Princess Grace Kelly of Monaco is considered to be one of the most stunning women of all time. Not just by me but by all that have laid eyes on her soft but strong visage. She may have been blond and blue-eyed, but she wasn't just another all-American fresh faced beauty. Her poise and charm transcended her into an elite class of loveliness that was beyond physical attractiveness. James Stewart, her co-star in Hitchcock's 1954 film Rear Window, said, "You know, I just love Grace Kelly. Not because she was a princess, not because she was an actress, not because she was my friend, but because she was just about the nicest lady I ever met. Grace brought into my life as she brought into yours, a soft, warm light every time I saw her, and every time I saw her was a holiday of its own." She made the day brighter for those she came in contact with, and to me, that is true class.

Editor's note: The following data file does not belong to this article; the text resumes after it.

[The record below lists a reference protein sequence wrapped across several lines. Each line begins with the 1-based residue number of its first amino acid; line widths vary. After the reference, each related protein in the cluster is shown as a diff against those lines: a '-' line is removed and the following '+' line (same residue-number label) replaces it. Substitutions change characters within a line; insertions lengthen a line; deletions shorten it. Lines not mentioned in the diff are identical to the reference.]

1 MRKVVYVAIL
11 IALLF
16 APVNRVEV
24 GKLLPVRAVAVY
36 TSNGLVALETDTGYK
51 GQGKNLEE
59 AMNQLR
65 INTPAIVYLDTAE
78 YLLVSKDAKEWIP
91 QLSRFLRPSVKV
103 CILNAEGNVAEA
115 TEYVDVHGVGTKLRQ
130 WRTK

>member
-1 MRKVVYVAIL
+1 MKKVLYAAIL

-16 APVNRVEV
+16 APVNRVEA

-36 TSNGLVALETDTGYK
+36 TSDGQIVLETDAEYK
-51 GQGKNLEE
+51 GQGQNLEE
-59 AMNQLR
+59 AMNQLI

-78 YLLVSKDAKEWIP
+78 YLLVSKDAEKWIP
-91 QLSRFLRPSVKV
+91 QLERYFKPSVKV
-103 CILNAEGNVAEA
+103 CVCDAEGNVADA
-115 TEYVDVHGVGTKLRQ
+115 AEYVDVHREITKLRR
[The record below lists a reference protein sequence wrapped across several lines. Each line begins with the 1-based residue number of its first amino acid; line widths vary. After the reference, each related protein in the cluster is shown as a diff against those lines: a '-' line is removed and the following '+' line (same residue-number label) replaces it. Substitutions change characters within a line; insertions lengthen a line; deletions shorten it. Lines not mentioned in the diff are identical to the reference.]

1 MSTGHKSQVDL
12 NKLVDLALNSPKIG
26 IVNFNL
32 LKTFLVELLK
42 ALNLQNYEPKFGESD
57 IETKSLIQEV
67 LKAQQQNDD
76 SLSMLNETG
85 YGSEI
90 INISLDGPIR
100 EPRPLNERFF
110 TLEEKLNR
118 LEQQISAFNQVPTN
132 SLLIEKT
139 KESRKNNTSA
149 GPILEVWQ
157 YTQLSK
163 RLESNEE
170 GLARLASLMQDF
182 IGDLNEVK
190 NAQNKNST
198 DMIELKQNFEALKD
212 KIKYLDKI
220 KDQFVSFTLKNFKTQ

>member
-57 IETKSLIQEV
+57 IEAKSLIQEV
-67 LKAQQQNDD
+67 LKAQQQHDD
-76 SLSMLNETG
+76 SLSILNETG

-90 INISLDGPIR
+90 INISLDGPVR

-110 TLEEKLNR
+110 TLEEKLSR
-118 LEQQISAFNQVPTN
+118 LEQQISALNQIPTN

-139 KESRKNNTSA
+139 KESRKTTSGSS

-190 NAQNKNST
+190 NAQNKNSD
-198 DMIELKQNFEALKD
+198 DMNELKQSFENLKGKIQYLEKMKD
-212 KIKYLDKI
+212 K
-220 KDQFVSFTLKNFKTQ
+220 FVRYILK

Against her parent's wishes despite having two uncles involved in the performing arts, Kelly embarked upon a stage career at age 20. Her broadway debut came after attendance at The American Academy of Dramatic Arts in New York in 1950 with a role in August Strindberg's The Father. After spending over a year performing on stage and in live television tapings, she was given a role opposite Gary Cooper in High Noon (1952.) Her Academy Award nomination for Best Supporting Actress in Mogambo (1953), however, is what gave her movie star status. She went on to become Alfred Hitchcock's muse and star of three of his most critically acclaimed films, and the winner of the Academy Award for Best Actress for her portrayal of a married woman torn between her drunk and suicidal actor husband and her husband's charming director who becomes her lover in The Country Girl (1955.) Although Kelly married Prince Rainier III of Monaco and retired from acting at age 26, fans and colleagues continued to recognize both her beauty, her eye for fashion and of course her undeniable talent.